Gospel of Sunday 28 May: John 20, 19-23
Pentecost A, John 20, 19-23: Jesus Appears to His Disciples
Gospel of Sunday, John 20, 19-23
19 On the evening of that first day of the week, when the disciples were together, with the doors locked for fear of the Jewish leaders, Jesus came and stood among them and said, “Peace be with you!”
20 After he said this, he showed them his hands and side. The disciples were overjoyed when they saw the Lord.
21 Again Jesus said, “Peace be with you! As the Father has sent me, I am sending you.”
22 And with that he breathed on them and said, “Receive the Holy Spirit.
23 If you forgive anyone’s sins, their sins are forgiven; if you do not forgive them, they are not forgiven.”
John 20, 19-23: the relevance of the Holy Spirit in today’s Gospel
We Christians tell one of our biggest lies even when we recite the ‘Creed’: ‘I believe in the Holy Spirit…, who with the Father and the Son is adored and glorified’: who among us adores and glorifies the Holy Spirit as much as prays and praises the Father and the Son? Certainly in our churches people pray much more… to Our Lady, St. Rita or St. Pio of Petralcina than to the Holy Spirit! The majority of Christians do not even really know who this Holy Spirit is, and this is an old story: already in the early Church, in Ephesus, some disciples said to Paul: “We have not even heard that there is a Holy Spirit!” (Acts 19:2): and many who call themselves Christians today could answer in the same way. It is not for nothing that the Holy Spirit has been called “the Great Forgotten One”. And yet in the “Creed” we always reiterate: “I believe in the Holy Spirit, who is Lord and gives life”, and in the Fourth Eucharistic Prayer we call Him the “First Gift to Believers”!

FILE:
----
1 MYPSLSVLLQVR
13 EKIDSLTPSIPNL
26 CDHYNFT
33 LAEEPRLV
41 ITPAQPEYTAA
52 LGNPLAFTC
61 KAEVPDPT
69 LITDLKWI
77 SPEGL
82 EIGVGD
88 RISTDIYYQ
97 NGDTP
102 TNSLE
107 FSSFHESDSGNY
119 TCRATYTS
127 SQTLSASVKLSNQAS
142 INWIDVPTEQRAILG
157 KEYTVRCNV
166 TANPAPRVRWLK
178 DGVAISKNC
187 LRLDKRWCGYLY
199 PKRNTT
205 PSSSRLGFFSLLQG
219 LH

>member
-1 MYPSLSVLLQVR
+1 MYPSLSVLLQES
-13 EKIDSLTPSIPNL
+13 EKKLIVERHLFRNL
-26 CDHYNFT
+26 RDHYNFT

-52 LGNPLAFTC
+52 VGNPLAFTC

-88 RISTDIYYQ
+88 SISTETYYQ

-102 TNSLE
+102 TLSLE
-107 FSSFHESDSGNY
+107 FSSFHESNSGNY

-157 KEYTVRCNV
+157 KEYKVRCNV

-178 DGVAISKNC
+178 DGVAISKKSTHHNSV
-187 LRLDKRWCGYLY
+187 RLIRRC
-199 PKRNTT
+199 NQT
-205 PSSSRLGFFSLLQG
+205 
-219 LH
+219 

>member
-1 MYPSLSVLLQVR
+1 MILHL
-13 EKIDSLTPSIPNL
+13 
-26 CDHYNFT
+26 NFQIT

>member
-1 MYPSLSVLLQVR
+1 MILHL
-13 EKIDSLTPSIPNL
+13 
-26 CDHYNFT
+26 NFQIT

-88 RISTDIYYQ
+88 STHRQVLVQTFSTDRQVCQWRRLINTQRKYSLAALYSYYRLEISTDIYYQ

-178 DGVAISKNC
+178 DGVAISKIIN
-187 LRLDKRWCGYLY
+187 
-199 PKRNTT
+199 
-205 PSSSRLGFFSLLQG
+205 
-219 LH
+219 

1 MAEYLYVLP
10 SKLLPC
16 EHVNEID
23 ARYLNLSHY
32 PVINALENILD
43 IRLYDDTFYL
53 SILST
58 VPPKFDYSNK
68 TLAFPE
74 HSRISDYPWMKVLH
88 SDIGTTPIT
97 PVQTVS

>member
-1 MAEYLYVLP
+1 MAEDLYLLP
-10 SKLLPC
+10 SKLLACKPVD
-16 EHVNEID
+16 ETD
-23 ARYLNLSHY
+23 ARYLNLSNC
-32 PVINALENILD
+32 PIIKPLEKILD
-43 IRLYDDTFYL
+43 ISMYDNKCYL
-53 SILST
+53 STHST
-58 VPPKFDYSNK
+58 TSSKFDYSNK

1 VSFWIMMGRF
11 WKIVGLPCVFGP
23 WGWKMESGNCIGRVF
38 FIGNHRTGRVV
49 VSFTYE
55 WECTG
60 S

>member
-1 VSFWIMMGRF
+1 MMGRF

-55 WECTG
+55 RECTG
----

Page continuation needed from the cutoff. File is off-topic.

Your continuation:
The Holy Spirit is the Love between the Father and the Son and which expands from them: it is not only their relationship, but is also their distinct Fruit: it is a Person, it is the Spirit of Love. “God is Love” (1 Jn 4:8), and Love is the Holy Spirit. The Holy Spirit, however, is not only the Love that unites the Divine Persons; it is also God’s Love for us: “Even to the point of jealousy he loves us the Spirit whom he has made to dwell in us” (Jas 4:5); “The love of God has been poured into our hearts through the Holy Spirit who has been given to us” (Rom 5:5).
Modelled on the Holy Trinity, we must make our lives only dialogue, communion, gift, oblation, free service, love. Life according to the Spirit is therefore the condition of the Christian (Rom 7:6; 8:14; Gal 5:25).
Theologians, based on the text of Is 11:2-3 (according to the LXX and Vulgate), speak of seven gifts of the Holy Spirit, infused in a special way in the Christian: wisdom (from the Latin “sàpere”, to taste), which gives us the taste of the things of God; intellect (from the Latin “inter-legere”, to read within), which discerns God’s passage and His will in our and the world’s history; counsel, the ability to make and suggest the best choices for our sanctification; knowledge, which makes us understand the mysteries of God and creation; fortitude, which makes us capable of fidelity and witness; piety (in Latin “pietas”), that is, the capacity to love; the fear of God, that is, always knowing how to recognise ourselves as creatures in the presence of the Creator.